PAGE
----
His second season playing for the junior Red Wings was extremely successful as Henderson’s team captured the Memorial Cup.
In 1962 his hockey successes continued on a personal level. He notched a league-leading 50 goals in 49 games and was named the OHA Junior loop’s First All-Star right winger. A year later, when Hamilton was knocked out of the junior playoffs, he was called up to play for the Detroit Red Wings.
Within another season Paul Henderson was in the NHL.
Paul Henderson Detroit Red Wings - Paul White Sports Memorabilia Collection
After two partial seasons with the Red Wings he played his first full season of NHL hockey during the 1964-65 campaign.
Four seasons after he made his full-time debut as a Red Wing, Paul was part of hockey trade that shook the NHL.
On March 3, 1968 the Detroit Red Wings and the Toronto Maple Leafs announced a trade. This was no ordinary hockey swap. Detroit sent Henderson, Floyd Smith, Doug Barrie and future Hall of Famer Norm Ullman to the Maple Leafs for Garry Unger, Peter Stemkowski, Carl Brewer and future Hall of Famer Frank Mahovlich.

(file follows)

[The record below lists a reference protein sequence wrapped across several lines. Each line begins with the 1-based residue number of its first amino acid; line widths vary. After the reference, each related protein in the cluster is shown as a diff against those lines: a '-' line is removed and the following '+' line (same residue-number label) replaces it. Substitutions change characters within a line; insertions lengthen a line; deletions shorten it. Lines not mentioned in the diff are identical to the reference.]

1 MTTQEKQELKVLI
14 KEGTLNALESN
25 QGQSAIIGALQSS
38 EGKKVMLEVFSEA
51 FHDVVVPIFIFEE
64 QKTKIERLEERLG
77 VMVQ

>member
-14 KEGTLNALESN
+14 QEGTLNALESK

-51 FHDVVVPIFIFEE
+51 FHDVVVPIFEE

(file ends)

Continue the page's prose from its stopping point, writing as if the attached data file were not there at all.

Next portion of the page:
It was as a Leaf player that Henderson improved his goal scoring numbers. In four seasons in the "Motor City" he averaged 16 goals each campaign. While skating with the Leafs he increased his goal scoring prowess to an average of more than 25 goals per season. His best season was 1971-72 when he notched 38 goals.
Paul Henderson Toronto Maple Leafs - Paul White Sports Memorabilia Collection
Henderson was known as “Holler Guy”. Jacques Plante told writer Stan Fischler in an interview for an article “Hollerin’ Paul Henderson”, in the May 1972 edition of Hockey Illustrated, that was the reason that Henderson got so many breakaways was because “He yells for the puck. When he gets a break between two defensemen he’ll shout for the puck and his linemen will throw it to him.”
Although he was a valuable contributor to the Red Wings and the Leafs, Paul Henderson will always be remembered for his scoring feats in the 1972 Canada – Russia Summit Series.